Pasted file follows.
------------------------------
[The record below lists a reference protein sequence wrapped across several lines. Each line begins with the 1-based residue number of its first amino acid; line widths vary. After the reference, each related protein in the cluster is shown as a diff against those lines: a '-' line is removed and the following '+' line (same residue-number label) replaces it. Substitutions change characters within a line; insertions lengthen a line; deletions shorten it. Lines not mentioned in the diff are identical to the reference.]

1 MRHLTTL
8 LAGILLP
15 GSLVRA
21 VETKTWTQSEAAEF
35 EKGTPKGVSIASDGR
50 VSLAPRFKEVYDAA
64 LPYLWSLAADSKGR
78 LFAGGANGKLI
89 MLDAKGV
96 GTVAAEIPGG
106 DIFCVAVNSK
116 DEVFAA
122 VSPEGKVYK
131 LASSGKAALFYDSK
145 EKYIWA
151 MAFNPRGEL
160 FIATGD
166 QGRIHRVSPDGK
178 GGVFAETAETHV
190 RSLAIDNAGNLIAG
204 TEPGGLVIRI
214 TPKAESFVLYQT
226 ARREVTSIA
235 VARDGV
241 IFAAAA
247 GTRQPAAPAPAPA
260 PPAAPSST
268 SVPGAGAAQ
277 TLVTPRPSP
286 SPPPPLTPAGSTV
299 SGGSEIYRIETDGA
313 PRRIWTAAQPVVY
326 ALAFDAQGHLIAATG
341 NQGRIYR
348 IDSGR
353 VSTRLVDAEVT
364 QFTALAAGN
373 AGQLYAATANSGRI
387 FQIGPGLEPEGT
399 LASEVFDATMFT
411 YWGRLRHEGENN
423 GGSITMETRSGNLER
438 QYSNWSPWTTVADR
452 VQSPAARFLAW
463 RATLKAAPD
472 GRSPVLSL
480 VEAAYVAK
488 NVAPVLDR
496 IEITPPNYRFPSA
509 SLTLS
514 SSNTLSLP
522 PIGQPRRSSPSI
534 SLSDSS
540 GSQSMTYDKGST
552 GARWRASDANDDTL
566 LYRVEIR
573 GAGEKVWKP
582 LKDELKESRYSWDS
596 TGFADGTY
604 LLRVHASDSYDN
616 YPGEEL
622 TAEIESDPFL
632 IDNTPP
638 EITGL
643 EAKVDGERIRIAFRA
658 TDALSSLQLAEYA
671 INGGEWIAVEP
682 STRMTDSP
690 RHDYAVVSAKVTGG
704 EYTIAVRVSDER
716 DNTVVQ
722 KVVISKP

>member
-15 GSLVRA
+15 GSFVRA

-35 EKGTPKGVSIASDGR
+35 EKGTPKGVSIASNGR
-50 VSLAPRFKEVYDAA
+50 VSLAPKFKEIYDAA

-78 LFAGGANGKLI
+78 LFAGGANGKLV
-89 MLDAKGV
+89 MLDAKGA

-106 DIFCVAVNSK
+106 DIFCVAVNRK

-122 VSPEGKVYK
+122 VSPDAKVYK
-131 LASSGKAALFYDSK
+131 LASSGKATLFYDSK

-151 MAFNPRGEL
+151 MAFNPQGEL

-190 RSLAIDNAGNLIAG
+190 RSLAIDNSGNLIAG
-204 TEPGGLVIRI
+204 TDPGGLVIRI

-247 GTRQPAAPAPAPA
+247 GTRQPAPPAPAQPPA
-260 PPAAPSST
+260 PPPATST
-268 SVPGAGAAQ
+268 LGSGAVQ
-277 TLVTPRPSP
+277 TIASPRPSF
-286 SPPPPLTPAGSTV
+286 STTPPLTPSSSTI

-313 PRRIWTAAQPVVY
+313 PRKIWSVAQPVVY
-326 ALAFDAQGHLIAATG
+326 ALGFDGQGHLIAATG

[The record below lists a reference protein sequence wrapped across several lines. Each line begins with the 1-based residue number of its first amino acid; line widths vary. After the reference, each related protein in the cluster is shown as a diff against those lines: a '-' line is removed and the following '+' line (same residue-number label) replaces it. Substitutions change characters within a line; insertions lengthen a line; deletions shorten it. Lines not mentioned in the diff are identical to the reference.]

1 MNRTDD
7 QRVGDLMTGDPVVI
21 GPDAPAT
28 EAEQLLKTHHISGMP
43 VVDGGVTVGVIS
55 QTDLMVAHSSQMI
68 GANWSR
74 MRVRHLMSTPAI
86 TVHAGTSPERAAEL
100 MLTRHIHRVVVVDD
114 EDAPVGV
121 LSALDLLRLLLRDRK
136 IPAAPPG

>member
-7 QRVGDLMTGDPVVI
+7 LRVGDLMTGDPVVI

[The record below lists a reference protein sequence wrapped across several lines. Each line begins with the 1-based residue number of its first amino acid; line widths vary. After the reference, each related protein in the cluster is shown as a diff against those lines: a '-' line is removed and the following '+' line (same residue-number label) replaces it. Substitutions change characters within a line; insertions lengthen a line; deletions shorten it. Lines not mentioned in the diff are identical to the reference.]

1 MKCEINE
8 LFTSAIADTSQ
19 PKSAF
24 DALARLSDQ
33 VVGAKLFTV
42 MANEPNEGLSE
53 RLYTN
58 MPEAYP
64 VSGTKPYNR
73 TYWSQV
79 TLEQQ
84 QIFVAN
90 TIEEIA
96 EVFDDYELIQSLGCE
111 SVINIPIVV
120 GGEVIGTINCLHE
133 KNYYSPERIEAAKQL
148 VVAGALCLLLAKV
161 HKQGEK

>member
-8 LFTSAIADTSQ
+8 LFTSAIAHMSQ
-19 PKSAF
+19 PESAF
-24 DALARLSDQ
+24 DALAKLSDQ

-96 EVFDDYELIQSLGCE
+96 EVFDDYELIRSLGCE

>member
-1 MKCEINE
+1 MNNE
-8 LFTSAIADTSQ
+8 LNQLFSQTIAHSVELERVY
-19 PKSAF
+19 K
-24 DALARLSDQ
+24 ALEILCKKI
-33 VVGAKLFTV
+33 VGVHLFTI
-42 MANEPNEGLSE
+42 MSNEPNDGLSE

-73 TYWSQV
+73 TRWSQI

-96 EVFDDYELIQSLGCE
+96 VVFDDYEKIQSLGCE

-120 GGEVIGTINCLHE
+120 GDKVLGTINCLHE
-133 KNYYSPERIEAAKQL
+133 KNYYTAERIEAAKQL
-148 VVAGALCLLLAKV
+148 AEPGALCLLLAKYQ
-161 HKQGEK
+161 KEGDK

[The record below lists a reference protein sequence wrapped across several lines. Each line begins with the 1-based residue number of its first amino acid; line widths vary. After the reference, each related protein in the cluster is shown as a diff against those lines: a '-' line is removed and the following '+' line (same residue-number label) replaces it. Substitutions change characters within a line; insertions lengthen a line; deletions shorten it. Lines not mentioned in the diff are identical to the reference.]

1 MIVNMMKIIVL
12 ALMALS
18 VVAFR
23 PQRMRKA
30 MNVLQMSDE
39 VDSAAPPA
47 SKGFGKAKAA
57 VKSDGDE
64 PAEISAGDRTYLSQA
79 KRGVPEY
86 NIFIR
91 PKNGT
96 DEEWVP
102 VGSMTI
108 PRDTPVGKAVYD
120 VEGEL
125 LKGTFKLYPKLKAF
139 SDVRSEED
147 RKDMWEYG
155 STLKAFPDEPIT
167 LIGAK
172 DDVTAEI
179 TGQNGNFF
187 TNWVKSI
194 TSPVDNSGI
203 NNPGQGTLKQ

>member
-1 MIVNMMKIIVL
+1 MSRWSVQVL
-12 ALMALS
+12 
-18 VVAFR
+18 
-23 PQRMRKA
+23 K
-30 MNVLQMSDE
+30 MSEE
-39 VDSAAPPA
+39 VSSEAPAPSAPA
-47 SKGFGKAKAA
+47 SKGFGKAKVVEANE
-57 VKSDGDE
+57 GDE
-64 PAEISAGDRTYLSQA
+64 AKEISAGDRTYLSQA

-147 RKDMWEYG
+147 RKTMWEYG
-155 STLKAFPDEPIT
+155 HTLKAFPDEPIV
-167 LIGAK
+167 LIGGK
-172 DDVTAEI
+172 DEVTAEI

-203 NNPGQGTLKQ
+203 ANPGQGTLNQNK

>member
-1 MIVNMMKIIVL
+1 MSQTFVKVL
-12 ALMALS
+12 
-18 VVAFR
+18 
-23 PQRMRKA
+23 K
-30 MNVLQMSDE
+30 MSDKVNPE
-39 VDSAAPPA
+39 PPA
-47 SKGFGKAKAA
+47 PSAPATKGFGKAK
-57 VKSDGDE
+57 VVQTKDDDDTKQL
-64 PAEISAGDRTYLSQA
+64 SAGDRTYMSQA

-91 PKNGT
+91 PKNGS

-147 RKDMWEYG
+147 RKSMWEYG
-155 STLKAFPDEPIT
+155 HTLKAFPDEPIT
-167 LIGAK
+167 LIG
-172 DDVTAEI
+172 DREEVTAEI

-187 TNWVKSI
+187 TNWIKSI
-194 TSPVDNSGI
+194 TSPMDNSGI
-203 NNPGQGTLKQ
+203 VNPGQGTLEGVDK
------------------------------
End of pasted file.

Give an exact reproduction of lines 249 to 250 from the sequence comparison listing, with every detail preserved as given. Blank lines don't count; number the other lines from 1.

-39 VDSAAPPA
+39 PPA